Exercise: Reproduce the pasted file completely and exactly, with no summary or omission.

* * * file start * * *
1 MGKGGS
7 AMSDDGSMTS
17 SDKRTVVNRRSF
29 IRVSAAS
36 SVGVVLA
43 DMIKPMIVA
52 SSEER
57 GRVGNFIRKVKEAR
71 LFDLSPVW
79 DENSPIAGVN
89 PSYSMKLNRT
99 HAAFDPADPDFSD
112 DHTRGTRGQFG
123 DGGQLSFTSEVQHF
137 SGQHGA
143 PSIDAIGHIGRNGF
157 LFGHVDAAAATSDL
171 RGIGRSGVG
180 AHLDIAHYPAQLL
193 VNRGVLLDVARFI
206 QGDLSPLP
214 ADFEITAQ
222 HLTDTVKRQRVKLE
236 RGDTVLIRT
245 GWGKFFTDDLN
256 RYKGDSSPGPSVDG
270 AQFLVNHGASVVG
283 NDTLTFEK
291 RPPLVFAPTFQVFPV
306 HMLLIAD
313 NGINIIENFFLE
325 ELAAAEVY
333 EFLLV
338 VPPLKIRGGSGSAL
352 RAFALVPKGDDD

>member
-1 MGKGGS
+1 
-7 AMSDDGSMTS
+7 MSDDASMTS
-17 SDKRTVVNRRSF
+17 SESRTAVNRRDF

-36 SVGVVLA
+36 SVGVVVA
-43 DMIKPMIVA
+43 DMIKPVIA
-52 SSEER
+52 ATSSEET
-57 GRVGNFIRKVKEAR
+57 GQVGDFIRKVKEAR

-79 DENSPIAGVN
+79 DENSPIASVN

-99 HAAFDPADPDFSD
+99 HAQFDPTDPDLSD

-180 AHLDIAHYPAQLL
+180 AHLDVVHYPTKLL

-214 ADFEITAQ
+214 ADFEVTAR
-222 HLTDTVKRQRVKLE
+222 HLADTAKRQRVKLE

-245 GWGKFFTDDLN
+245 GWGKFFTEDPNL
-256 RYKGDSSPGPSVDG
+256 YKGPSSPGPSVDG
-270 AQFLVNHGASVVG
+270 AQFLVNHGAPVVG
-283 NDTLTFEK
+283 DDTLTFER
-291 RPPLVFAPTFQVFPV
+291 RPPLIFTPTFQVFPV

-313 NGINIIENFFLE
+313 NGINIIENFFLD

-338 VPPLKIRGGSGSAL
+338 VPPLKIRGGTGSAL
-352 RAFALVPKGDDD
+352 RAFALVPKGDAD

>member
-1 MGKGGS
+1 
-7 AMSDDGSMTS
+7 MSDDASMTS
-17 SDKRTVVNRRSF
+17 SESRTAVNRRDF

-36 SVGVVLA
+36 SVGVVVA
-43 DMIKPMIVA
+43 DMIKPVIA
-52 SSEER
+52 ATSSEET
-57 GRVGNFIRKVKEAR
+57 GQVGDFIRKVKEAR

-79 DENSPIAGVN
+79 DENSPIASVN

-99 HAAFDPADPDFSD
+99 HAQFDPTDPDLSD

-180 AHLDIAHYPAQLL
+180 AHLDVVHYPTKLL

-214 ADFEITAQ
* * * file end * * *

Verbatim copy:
1 MGKGGS
7 AMSDDGSMTS
17 SDKRTVVNRRSF
29 IRVSAAS
36 SVGVVLA
43 DMIKPMIVA
52 SSEER
57 GRVGNFIRKVKEAR
71 LFDLSPVW
79 DENSPIAGVN
89 PSYSMKLNRT
99 HAAFDPADPDFSD
112 DHTRGTRGQFG
123 DGGQLSFTSEVQHF
137 SGQHGA
143 PSIDAIGHIGRNGF
157 LFGHVDAAAATSDL
171 RGIGRSGVG
180 AHLDIAHYPAQLL
193 VNRGVLLDVARFI
206 QGDLSPLP
214 ADFEITAQ
222 HLTDTVKRQRVKLE
236 RGDTVLIRT
245 GWGKFFTDDLN
256 RYKGDSSPGPSVDG
270 AQFLVNHGASVVG
283 NDTLTFEK
291 RPPLVFAPTFQVFPV
306 HMLLIAD
313 NGINIIENFFLE
325 ELAAAEVY
333 EFLLV
338 VPPLKIRGGSGSAL
352 RAFALVPKGDDD

>member
-1 MGKGGS
+1 
-7 AMSDDGSMTS
+7 MSDDASMTS
-17 SDKRTVVNRRSF
+17 SESRTAVNRRDF

-36 SVGVVLA
+36 SVGVVVA
-43 DMIKPMIVA
+43 DMIKPVIA
-52 SSEER
+52 ATSSEET
-57 GRVGNFIRKVKEAR
+57 GQVGDFIRKVKEAR

-79 DENSPIAGVN
+79 DENSPIASVN

-99 HAAFDPADPDFSD
+99 HAQFDPTDPDLSD

-180 AHLDIAHYPAQLL
+180 AHLDVVHYPTKLL

-214 ADFEITAQ
+214 ADFEVTAR
-222 HLTDTVKRQRVKLE
+222 HLADTAKRQRVKLE

-245 GWGKFFTDDLN
+245 GWGKFFTEDPNL
-256 RYKGDSSPGPSVDG
+256 YKGPSSPGPSVDG
-270 AQFLVNHGASVVG
+270 AQFLVNHGAPVVG
-283 NDTLTFEK
+283 DDTLTFER
-291 RPPLVFAPTFQVFPV
+291 RPPLIFTPTFQVFPV

-313 NGINIIENFFLE
+313 NGINIIENFFLD

-338 VPPLKIRGGSGSAL
+338 VPPLKIRGGTGSAL
-352 RAFALVPKGDDD
+352 RAFALVPKGDAD

>member
-1 MGKGGS
+1 
-7 AMSDDGSMTS
+7 MSDDASMTS
-17 SDKRTVVNRRSF
+17 SESRTAVNRRDF

-36 SVGVVLA
+36 SVGVVVA
-43 DMIKPMIVA
+43 DMIKPVIA
-52 SSEER
+52 ATSSEET
-57 GRVGNFIRKVKEAR
+57 GQVGDFIRKVKEAR

-79 DENSPIAGVN
+79 DENSPIASVN

-99 HAAFDPADPDFSD
+99 HAQFDPTDPDLSD

-180 AHLDIAHYPAQLL
+180 AHLDVVHYPTKLL

-214 ADFEITAQ